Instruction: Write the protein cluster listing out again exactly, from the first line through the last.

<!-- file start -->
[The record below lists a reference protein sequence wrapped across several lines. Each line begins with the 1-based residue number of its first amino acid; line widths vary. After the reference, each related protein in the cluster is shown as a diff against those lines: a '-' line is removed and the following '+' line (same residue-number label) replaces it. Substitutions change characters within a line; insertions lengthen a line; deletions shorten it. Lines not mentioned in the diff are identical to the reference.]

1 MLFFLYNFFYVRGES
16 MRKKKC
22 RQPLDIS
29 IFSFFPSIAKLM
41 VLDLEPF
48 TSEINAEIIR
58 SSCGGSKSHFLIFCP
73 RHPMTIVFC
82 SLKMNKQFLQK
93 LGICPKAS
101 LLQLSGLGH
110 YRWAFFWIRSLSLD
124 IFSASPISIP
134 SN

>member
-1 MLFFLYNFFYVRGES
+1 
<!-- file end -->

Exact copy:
[The record below lists a reference protein sequence wrapped across several lines. Each line begins with the 1-based residue number of its first amino acid; line widths vary. After the reference, each related protein in the cluster is shown as a diff against those lines: a '-' line is removed and the following '+' line (same residue-number label) replaces it. Substitutions change characters within a line; insertions lengthen a line; deletions shorten it. Lines not mentioned in the diff are identical to the reference.]

1 MLFFLYNFFYVRGES
16 MRKKKC
22 RQPLDIS
29 IFSFFPSIAKLM
41 VLDLEPF
48 TSEINAEIIR
58 SSCGGSKSHFLIFCP
73 RHPMTIVFC
82 SLKMNKQFLQK
93 LGICPKAS
101 LLQLSGLGH
110 YRWAFFWIRSLSLD
124 IFSASPISIP
134 SN

>member
-1 MLFFLYNFFYVRGES
+1 